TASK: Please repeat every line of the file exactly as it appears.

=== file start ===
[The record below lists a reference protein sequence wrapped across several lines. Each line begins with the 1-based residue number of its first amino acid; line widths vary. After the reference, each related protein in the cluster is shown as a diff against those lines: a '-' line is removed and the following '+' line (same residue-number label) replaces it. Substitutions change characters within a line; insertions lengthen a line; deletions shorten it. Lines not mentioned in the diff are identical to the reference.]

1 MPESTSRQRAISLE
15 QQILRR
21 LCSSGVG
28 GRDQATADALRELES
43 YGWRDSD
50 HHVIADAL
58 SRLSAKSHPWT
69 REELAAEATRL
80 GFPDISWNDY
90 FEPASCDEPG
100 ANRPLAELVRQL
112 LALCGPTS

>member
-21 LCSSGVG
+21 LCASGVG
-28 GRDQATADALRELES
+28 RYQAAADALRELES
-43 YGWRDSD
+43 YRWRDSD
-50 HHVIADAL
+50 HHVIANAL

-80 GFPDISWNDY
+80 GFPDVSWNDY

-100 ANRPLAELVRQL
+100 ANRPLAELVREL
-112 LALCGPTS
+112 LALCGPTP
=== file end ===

[The record below lists a reference protein sequence wrapped across several lines. Each line begins with the 1-based residue number of its first amino acid; line widths vary. After the reference, each related protein in the cluster is shown as a diff against those lines: a '-' line is removed and the following '+' line (same residue-number label) replaces it. Substitutions change characters within a line; insertions lengthen a line; deletions shorten it. Lines not mentioned in the diff are identical to the reference.]

1 MPESTSRQRAISLE
15 QQILRR
21 LCSSGVG
28 GRDQATADALRELES
43 YGWRDSD
50 HHVIADAL
58 SRLSAKSHPWT
69 REELAAEATRL
80 GFPDISWNDY
90 FEPASCDEPG
100 ANRPLAELVRQL
112 LALCGPTS

>member
-21 LCSSGVG
+21 LCASGVG
-28 GRDQATADALRELES
+28 RYQAAADALRELES
-43 YGWRDSD
+43 YRWRDSD
-50 HHVIADAL
+50 HHVIANAL

-80 GFPDISWNDY
+80 GFPDVSWNDY

-100 ANRPLAELVRQL
+100 ANRPLAELVREL
-112 LALCGPTS
+112 LALCGPTP